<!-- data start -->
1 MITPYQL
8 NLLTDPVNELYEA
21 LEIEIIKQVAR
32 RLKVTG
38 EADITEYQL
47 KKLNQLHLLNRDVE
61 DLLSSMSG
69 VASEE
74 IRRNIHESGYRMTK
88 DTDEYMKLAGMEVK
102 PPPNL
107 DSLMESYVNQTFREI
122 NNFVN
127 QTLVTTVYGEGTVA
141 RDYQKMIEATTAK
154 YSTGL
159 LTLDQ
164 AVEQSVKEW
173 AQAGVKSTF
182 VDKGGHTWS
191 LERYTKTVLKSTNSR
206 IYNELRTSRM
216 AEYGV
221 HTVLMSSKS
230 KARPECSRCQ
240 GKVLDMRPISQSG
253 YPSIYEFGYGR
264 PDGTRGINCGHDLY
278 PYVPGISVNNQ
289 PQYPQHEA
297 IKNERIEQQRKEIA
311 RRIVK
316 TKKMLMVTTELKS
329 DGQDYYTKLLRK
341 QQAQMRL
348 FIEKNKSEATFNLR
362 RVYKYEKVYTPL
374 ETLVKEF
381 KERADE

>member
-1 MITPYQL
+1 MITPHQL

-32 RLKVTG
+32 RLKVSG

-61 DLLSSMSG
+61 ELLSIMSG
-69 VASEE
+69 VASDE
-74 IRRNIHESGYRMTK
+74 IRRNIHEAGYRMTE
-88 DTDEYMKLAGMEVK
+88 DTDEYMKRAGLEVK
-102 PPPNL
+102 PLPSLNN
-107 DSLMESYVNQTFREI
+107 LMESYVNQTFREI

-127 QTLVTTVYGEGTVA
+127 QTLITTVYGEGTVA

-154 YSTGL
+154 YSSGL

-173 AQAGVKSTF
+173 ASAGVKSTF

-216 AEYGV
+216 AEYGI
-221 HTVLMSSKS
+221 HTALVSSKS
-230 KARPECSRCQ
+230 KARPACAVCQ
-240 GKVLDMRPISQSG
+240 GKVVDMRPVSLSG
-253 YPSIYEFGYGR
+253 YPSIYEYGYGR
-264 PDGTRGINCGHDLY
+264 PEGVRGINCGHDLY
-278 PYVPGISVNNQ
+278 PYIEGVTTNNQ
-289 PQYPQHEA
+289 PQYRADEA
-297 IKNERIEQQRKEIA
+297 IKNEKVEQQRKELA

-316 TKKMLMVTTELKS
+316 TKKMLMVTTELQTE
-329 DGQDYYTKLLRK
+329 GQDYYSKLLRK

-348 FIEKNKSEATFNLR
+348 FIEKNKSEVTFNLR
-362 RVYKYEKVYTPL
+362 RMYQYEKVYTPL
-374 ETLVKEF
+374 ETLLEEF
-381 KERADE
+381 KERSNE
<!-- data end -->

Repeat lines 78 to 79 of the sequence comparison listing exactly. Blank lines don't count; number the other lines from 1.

+289 PQYRADEA
-297 IKNERIEQQRKEIA